Once you decide on which college you will be going to, the next decision you have to make is considerable...choosing the right major for your successful future. You want to pick one that suits your abilities, your interests, and meets your career goals.
Your college experience is designed to help to prepare you for what the future brings. It is common that many people find this all very overwhelming and have no idea which route to take. Relax, you are not alone. Some people are solid on their major at first and then have second thoughts after they decide.
On the plus side, the majority of college programs are established to allow students to enjoy some academic exploration prior to choosing their program. Eventually, you will need to relinquish your undeclared status and decide on your major.
Some students end up changing their major down the road and this can add time to your college experience and potentially extend your graduation date. The following strategies can help you pick your major from the start. Be honest with your abilities and interests as you conduct an intense self-assessment.
Defining Your Academic Passions
Once you have finished high school, you may have decided which topics you are interested in, which courses are the hardest and where your academic passions are. Do you enjoy working with numbers and using logic to solve problems? Are you interested in discussing and contemplating by utilizing your creative thinking skills?
When you look into the future at your work scenario, do you want to tackle an entrepreneurial path, a start-up venture, or are you drawn to the corporate world? Would you like to become an educator? Do you prefer to work alone? Is collaboration something that you enjoy? Asking yourself questions such as these can help you determine which areas you will enjoy studying in the future.
Speak to College Advisors
Your college advisors can help you figure out what is involved with picking your major. They can discuss what lies ahead when choosing an academic path.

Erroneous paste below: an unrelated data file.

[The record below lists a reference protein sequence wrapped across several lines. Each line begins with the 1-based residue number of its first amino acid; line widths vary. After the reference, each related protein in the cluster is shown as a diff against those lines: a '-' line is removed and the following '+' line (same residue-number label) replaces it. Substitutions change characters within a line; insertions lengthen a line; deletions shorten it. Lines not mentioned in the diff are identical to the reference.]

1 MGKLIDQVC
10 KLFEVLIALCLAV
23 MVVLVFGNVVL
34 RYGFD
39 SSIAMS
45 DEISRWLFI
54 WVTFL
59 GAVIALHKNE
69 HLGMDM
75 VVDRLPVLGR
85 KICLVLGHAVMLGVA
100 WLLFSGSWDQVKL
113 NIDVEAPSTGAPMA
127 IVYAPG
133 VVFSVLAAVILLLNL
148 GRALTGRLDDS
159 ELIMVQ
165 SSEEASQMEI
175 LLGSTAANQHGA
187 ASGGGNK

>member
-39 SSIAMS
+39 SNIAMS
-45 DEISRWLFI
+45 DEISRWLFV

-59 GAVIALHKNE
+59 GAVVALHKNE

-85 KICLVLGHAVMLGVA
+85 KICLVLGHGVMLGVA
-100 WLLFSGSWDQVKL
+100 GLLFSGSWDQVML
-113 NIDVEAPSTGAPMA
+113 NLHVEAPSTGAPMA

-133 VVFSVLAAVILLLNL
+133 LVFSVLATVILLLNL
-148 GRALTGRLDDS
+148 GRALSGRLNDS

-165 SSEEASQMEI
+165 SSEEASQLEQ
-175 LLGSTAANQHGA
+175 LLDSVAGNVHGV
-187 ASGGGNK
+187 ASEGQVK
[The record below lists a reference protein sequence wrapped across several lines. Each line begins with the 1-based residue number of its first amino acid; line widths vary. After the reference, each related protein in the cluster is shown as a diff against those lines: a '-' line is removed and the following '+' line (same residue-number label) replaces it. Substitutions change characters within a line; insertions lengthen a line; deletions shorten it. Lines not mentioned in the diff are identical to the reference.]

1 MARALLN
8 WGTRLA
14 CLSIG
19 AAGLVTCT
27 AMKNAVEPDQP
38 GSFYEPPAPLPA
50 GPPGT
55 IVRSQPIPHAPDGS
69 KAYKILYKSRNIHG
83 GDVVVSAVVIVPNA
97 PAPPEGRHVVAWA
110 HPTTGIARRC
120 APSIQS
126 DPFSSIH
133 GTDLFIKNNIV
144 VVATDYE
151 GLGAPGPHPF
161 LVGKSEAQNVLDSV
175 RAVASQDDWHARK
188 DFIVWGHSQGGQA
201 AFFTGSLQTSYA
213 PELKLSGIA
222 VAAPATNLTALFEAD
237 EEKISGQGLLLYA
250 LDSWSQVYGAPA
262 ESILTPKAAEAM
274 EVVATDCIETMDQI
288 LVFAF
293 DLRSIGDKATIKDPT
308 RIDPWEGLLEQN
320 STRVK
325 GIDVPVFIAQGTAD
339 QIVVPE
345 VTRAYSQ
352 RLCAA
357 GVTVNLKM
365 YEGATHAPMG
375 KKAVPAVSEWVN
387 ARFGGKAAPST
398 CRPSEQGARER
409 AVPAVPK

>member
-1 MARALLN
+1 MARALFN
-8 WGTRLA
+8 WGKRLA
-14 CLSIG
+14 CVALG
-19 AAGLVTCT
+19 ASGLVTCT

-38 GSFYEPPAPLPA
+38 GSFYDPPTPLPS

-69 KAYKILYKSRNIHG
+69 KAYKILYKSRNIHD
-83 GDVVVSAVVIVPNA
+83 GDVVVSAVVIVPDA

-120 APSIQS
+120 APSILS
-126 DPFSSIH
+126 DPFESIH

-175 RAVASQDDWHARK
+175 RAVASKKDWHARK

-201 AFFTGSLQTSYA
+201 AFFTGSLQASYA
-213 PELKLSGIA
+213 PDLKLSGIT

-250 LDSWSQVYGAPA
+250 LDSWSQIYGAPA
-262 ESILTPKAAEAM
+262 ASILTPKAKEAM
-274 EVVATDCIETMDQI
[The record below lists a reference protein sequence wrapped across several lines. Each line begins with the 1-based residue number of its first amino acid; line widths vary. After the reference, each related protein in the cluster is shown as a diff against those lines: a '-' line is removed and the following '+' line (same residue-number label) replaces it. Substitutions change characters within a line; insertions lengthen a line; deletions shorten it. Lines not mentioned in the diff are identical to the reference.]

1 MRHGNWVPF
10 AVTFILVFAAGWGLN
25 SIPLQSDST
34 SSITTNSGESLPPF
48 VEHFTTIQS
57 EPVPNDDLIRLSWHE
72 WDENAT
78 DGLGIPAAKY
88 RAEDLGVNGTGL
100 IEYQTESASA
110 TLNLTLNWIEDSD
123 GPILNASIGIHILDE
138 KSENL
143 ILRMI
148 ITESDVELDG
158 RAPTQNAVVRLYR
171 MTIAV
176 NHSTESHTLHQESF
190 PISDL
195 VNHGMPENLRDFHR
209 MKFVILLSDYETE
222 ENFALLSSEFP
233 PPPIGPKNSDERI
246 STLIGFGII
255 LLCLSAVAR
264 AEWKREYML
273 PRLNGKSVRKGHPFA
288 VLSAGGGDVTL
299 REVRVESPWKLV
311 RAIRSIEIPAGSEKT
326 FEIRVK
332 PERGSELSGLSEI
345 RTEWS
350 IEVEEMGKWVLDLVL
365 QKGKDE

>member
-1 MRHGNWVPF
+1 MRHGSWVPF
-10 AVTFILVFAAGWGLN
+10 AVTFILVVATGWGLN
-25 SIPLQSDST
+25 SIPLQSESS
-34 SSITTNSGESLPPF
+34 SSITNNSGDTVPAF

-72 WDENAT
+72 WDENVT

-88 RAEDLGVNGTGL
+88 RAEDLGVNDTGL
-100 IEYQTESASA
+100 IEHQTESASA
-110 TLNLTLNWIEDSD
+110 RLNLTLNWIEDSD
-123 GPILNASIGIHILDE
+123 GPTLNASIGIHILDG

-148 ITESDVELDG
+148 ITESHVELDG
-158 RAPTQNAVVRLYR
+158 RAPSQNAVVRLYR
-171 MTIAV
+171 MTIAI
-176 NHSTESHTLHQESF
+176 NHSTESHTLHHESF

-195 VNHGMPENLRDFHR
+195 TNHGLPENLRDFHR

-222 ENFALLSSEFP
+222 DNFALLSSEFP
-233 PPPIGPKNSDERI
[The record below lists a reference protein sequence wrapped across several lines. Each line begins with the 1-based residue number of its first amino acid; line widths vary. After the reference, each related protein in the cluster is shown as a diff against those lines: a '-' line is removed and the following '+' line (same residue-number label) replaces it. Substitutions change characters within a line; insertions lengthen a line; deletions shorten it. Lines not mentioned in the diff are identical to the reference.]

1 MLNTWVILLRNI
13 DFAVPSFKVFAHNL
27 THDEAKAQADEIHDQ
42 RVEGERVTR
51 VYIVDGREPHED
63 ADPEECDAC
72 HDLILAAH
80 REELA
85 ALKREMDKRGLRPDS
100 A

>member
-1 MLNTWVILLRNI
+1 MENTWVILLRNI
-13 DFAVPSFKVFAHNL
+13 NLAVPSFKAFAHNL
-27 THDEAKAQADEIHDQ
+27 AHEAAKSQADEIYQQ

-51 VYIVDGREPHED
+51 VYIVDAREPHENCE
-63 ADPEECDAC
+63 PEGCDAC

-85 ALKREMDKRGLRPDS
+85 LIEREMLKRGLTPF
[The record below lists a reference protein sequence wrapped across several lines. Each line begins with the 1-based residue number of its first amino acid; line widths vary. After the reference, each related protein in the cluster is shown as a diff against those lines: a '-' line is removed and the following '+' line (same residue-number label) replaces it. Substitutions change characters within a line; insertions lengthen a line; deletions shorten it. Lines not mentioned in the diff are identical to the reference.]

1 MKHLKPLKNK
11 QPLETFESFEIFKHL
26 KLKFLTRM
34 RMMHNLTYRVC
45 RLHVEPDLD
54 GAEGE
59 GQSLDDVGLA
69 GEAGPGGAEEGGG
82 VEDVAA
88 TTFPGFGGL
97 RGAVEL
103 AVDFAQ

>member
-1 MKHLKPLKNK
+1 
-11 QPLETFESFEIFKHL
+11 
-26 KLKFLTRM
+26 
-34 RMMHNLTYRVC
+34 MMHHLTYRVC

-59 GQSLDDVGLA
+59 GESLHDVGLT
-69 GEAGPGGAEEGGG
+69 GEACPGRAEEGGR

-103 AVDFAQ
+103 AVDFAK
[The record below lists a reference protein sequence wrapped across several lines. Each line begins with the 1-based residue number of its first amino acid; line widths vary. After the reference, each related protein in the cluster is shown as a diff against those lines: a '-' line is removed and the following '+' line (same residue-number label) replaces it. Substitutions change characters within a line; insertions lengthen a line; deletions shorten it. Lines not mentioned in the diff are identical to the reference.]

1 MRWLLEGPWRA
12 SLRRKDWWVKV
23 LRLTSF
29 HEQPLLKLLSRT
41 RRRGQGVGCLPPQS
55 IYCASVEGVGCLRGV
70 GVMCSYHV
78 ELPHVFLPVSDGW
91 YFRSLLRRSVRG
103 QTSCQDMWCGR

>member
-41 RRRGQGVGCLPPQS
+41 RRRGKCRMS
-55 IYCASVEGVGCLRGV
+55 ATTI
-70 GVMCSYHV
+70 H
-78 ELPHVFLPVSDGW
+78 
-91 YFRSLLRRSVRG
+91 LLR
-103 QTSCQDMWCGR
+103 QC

Speaking with students and professors in the majors you are curious about can shed some insight and deliver extra input regarding course selection and what you will learn about. They can provide more detail about what your expected outcome may look like. It is better to find out early on which study subjects have some wiggle room and which ones do not.
Are you hoping for a professional career in something like business, occupational therapy, or pharmacy? These programs commonly require separate applications and offer a set curriculum.
Look to Your Core Classes For Clues
Regardless of which major you choose, there will be specific courses that you will be required to complete. Most students take the bulk of these classes during their freshman and sophomore years. This tactic enables you to sample a variety of subjects. This is typically how students find their major.
Don't stress if you pick a major and then decide to change trajectory. No education is a mistake. You will have the option to choose a different path if you desire. Of course, if you decide to change majors, this can affect your graduation date.
Ensure you think everything through and don't make an impulsive decision. However, if you know deep down that a change is essential, don't put it off. Finding your true path is a significant process that takes time and energy. Picking the major that is right for you can positively influence your future.
Be Honest With Yourself
While getting caught up in the severity of picking your future can seem daunting, embrace this time to be excited and think outside of the box. Many students have been programmed by their parents as to which career path they ‘should take.’
Follow your individual passions and be honest with yourself. It will only be more expensive and time-consuming to switch gears down the road. After all, you want to be satisfied and love your career. Picking a field due to how much money you will earn is not the smartest way to go.
If there is a major that catches your eye, you will want to ensure there are no difficult roadblocks en route. Certain majors will be more challenging compared to others. These may have a high dropout rate that you will want to know about ahead of time.
Review each class that is required so that you have an idea of what is in store before you commit. Take note of the different skill sets you will have to develop for success.
The skills you develop are essential. It is not always about the courses that you are required to complete to have ideal career prep. The experiences you will enjoy and your chance to apply everything you learn will all factor into how well you do.
Many businesses choose to hire liberal arts graduates because of their communication skills and critical thinking skills they are known for developing. This is especially true and even more sought after if you can enjoy successful internships.